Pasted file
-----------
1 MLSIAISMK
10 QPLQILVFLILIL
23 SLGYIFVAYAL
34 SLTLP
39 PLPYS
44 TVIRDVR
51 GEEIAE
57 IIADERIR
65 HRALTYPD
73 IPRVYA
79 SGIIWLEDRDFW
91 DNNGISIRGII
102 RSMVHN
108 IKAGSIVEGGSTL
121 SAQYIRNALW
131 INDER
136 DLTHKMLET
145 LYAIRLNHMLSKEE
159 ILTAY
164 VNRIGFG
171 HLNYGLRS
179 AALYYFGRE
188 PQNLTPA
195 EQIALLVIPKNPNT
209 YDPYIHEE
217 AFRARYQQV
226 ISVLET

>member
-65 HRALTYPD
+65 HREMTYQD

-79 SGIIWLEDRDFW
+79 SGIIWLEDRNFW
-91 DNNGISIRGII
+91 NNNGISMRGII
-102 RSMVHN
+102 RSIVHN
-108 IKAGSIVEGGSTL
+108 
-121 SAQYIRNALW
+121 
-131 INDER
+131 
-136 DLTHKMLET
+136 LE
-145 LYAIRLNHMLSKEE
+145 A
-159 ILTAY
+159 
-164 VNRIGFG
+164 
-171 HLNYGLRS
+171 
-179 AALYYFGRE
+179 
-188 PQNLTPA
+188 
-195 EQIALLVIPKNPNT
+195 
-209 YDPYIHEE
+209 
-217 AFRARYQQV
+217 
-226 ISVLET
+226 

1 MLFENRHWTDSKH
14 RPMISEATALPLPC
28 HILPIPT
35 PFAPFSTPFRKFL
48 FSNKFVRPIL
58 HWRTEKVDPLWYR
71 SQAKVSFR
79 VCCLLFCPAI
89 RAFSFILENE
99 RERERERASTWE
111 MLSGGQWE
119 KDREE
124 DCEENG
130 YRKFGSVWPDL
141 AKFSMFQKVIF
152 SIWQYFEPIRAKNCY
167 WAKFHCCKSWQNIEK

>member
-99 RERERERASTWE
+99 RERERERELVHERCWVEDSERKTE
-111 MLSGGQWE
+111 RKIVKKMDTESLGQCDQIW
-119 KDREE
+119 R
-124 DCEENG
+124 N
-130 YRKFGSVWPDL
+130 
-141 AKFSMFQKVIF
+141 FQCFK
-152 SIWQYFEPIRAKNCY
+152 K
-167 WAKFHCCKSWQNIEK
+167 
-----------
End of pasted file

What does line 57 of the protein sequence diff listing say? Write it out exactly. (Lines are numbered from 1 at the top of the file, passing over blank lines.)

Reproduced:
-195 EQIALLVIPKNPNT